Learn the top 10 ways to be an unhappy mother of twins in an effort to show moms just what is really important to find happiness in parenting.
1. Compare yourself to other moms, especially moms of singletons
Having twins bring unique challenges that can in no way be compared to having one child at a time. Plus we have a tendency to compare our weaknesses to others' strengths. We are our own worst critics and we don't deserve that. We wouldn't take that attitude from a stranger or even a friend or family member, so why do we take it from ourselves? Well, we shouldn't. Focus on your strengths instead.
2. Spend too much time on the Internet
Reading the Internet and believing every story about how “awesome” other people are at parenting is downright discouraging to our self-worth. The stories you read show the highlights of their life. Behind the scenes, it's really as hectic as your life.
This includes Internet friends' photos. See that cute new baby ‘new mom' has? Well, there was probably a poopy diaper explosion after that shot was taken. But you will never know about it (unless she's an over-sharer!). Beware of “pinners” as well. Now we at Twiniversity love Pinterest, but beware not to compare your life (refer back to #1) with all the crafts that “crafty mom” posts. Believe me, she isn't going to get around to doing half of those things!
3. Neglect yourself
You have to take good care of yourself for two reasons. One, is obviously so you can take good care of your family. If you are run down and unhappy that will directly affect the happiness of the entire family. So make sure you eat healthy, drink plenty of water, go for your check-ups, have a night off every once in a while, take a shower, go for a walk and for goodness sakes get some sleep!
Reason number two, our children look to us to learn how to be happy, confident people. Ask yourself: Would I want my children treating themselves the way I treat myself?
4. Stay in your PJs all day
PJs are for sleeping and relaxing. And we all know there isn't any of that going on once the kids are up. Try getting dressed every day for the next 7 days. Think about how it made you feel. Were you more productive? Or did it, at least, make you feel better about yourself?
5. Don't respect yourself
We want our kids to grow up knowing that mom was a happy, strong woman. We want to teach our daughters to be happy confident girls and women. We want to teach our boys to respect women. By respecting yourself you are teaching your children to respect themselves and others.
6. Don't ask for help and refuse help when it's offered
Whether you need a few hours of sleep, a few hours out of the house, or someone to help you with doctors appointments (or maybe just someone to pick up some milk from the store)… whatever it is, ask for help. We seem to be raised in a society that frowns upon needing help. That it shows weakness to ask for help. Why? Isn't that the whole point of community?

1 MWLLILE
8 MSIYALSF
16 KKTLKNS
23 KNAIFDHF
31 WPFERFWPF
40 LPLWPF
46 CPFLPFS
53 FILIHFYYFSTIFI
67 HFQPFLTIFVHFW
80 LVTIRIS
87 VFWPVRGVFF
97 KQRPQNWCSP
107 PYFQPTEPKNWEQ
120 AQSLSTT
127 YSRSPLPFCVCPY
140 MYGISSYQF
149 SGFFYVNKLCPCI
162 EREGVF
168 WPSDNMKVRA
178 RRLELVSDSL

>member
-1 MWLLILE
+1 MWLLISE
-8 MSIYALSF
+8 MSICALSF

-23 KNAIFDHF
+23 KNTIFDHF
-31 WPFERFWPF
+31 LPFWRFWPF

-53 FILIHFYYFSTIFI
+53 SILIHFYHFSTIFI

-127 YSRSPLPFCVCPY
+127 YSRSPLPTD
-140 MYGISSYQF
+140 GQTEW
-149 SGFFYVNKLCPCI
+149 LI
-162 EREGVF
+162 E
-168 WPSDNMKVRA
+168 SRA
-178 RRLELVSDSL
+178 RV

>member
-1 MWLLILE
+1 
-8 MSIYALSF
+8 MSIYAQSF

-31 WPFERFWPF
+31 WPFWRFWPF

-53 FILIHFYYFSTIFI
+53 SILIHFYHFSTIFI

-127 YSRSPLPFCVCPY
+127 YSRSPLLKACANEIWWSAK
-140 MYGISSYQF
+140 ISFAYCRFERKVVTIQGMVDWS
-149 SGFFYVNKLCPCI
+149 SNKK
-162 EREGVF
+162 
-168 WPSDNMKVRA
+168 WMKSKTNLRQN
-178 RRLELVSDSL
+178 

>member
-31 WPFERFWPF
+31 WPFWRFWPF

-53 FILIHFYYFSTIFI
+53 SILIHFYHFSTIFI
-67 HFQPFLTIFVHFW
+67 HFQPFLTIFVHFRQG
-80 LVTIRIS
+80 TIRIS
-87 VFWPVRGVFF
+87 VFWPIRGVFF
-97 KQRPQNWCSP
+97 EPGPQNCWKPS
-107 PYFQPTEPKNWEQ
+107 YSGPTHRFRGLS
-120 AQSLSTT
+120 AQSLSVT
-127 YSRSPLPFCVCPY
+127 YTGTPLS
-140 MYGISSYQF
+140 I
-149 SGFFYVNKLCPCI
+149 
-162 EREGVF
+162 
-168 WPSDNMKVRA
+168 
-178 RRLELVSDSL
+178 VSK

7. Do it all yourself
Feel like that's the only way to get anything done right? That's a mistake. Allow your partner to do things their way. Their way isn't necessarily the wrong way, it just isn't your way. Deal with it and be nothing but appreciative of their help. So what if he doesn't load the dishwasher the way you do or fold the towels the way you like them. They're clean, right? They're folded, right? So chill and thank them for their help.
8. Lose your sense of humor
If we take ourselves too seriously then we will miss out on the point of life. We are supposed to enjoy it! We are supposed to enjoy our children. They are only their funny little quirky selves for a few years. Find the humor in the funny things they say, or in the fact that you forgot something. If we can't look at ourselves and our situation and laugh, then we will miss the point.
9. Be too busy for your partner
Kids are only home for a short time; your partner will be there for a lifetime. Make sure you take time to connect with them on a physical and mental level. Have regular conversations about life, kids, and each other! Maybe, at first, the conversations may be a little confrontational if you haven't really talked in a while; but they will get better once you start learning about each other again.
10. Worry about everything that may or may not actually happen
OK, so, we're moms; to worry is part of our job description. But truthfully, most of the time we worry over things that “might” happen… but never actually happen. What help does worrying about these things? Instead, try not to fret over things that haven't happened yet, or things we can't change.
We are in no way referring to postpartum depression, anxiety, or other mood disorders in this article, which should all be taken very seriously. If you think you may be suffering from any form of postpartum mood disorder, please seek the advice of a doctor. For immediate help, reach out to Postpartum Support International online or call 1-800-944-4773 or text 503-894-9453.